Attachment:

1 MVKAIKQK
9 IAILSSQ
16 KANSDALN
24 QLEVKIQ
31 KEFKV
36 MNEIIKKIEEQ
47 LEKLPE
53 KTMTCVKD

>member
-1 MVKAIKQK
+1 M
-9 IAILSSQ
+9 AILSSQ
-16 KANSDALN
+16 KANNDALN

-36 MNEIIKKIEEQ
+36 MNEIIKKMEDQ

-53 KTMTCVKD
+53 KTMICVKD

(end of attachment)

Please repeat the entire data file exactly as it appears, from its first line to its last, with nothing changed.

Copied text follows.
1 MVKAIKQK
9 IAILSSQ
16 KANSDALN
24 QLEVKIQ
31 KEFKV
36 MNEIIKKIEEQ
47 LEKLPE
53 KTMTCVKD

>member
-1 MVKAIKQK
+1 M
-9 IAILSSQ
+9 AILSSQ
-16 KANSDALN
+16 KANNDALN

-36 MNEIIKKIEEQ
+36 MNEIIKKMEDQ

-53 KTMTCVKD
+53 KTMICVKD